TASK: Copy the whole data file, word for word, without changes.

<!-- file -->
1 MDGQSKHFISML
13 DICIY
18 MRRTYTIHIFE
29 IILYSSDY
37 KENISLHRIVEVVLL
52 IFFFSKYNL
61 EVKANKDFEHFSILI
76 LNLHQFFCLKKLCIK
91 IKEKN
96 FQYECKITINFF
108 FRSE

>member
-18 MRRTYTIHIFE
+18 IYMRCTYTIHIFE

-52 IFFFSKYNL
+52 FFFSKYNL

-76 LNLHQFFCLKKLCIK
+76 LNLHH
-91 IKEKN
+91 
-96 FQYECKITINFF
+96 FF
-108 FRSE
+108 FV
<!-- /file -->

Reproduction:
1 MDGQSKHFISML
13 DICIY
18 MRRTYTIHIFE
29 IILYSSDY
37 KENISLHRIVEVVLL
52 IFFFSKYNL
61 EVKANKDFEHFSILI
76 LNLHQFFCLKKLCIK
91 IKEKN
96 FQYECKITINFF
108 FRSE

>member
-18 MRRTYTIHIFE
+18 IYMRCTYTIHIFE

-52 IFFFSKYNL
+52 FFFSKYNL

-76 LNLHQFFCLKKLCIK
+76 LNLHH
-91 IKEKN
+91 
-96 FQYECKITINFF
+96 FF
-108 FRSE
+108 FV